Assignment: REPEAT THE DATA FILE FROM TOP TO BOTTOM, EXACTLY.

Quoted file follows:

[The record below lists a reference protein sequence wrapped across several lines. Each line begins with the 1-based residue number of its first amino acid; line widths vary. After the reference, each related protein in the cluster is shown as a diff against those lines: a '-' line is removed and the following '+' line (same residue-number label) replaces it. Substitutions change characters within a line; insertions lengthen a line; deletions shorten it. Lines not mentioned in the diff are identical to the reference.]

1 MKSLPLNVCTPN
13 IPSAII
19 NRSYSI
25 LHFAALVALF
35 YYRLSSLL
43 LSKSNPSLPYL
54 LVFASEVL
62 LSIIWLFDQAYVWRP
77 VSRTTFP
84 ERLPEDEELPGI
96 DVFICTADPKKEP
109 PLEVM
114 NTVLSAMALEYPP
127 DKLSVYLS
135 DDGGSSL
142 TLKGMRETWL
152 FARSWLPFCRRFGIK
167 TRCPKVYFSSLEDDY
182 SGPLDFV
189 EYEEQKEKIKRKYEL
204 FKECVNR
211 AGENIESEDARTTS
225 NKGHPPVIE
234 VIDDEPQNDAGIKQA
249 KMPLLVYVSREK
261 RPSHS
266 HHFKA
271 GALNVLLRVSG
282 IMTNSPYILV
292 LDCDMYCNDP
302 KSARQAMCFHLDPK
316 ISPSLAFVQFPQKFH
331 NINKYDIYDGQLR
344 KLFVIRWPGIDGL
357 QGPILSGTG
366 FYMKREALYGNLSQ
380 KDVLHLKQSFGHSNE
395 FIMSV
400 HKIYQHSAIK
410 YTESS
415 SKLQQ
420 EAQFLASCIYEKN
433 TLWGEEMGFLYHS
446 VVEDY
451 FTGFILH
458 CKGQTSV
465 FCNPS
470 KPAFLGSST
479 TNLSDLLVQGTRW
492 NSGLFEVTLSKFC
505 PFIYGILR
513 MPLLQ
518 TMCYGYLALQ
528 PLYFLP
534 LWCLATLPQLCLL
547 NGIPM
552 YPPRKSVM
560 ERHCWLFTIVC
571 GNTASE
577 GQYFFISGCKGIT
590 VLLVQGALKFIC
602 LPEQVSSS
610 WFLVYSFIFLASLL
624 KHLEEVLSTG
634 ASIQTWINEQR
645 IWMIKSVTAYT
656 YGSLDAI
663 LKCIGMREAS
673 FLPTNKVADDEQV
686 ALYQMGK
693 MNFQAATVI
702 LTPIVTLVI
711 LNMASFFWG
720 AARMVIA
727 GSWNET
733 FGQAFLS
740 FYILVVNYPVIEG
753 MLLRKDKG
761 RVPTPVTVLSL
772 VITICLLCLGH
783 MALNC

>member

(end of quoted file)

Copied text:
[The record below lists a reference protein sequence wrapped across several lines. Each line begins with the 1-based residue number of its first amino acid; line widths vary. After the reference, each related protein in the cluster is shown as a diff against those lines: a '-' line is removed and the following '+' line (same residue-number label) replaces it. Substitutions change characters within a line; insertions lengthen a line; deletions shorten it. Lines not mentioned in the diff are identical to the reference.]

1 MKSLPLNVCTPN
13 IPSAII
19 NRSYSI
25 LHFAALVALF
35 YYRLSSLL
43 LSKSNPSLPYL
54 LVFASEVL
62 LSIIWLFDQAYVWRP
77 VSRTTFP
84 ERLPEDEELPGI
96 DVFICTADPKKEP
109 PLEVM
114 NTVLSAMALEYPP
127 DKLSVYLS
135 DDGGSSL
142 TLKGMRETWL
152 FARSWLPFCRRFGIK
167 TRCPKVYFSSLEDDY
182 SGPLDFV
189 EYEEQKEKIKRKYEL
204 FKECVNR
211 AGENIESEDARTTS
225 NKGHPPVIE
234 VIDDEPQNDAGIKQA
249 KMPLLVYVSREK
261 RPSHS
266 HHFKA
271 GALNVLLRVSG
282 IMTNSPYILV
292 LDCDMYCNDP
302 KSARQAMCFHLDPK
316 ISPSLAFVQFPQKFH
331 NINKYDIYDGQLR
344 KLFVIRWPGIDGL
357 QGPILSGTG
366 FYMKREALYGNLSQ
380 KDVLHLKQSFGHSNE
395 FIMSV
400 HKIYQHSAIK
410 YTESS
415 SKLQQ
420 EAQFLASCIYEKN
433 TLWGEEMGFLYHS
446 VVEDY
451 FTGFILH
458 CKGQTSV
465 FCNPS
470 KPAFLGSST
479 TNLSDLLVQGTRW
492 NSGLFEVTLSKFC
505 PFIYGILR
513 MPLLQ
518 TMCYGYLALQ
528 PLYFLP
534 LWCLATLPQLCLL
547 NGIPM
552 YPPRKSVM
560 ERHCWLFTIVC
571 GNTASE
577 GQYFFISGCKGIT
590 VLLVQGALKFIC
602 LPEQVSSS
610 WFLVYSFIFLASLL
624 KHLEEVLSTG
634 ASIQTWINEQR
645 IWMIKSVTAYT
656 YGSLDAI
663 LKCIGMREAS
673 FLPTNKVADDEQV
686 ALYQMGK
693 MNFQAATVI
702 LTPIVTLVI
711 LNMASFFWG
720 AARMVIA
727 GSWNET
733 FGQAFLS
740 FYILVVNYPVIEG
753 MLLRKDKG
761 RVPTPVTVLSL
772 VITICLLCLGH
783 MALNC

>member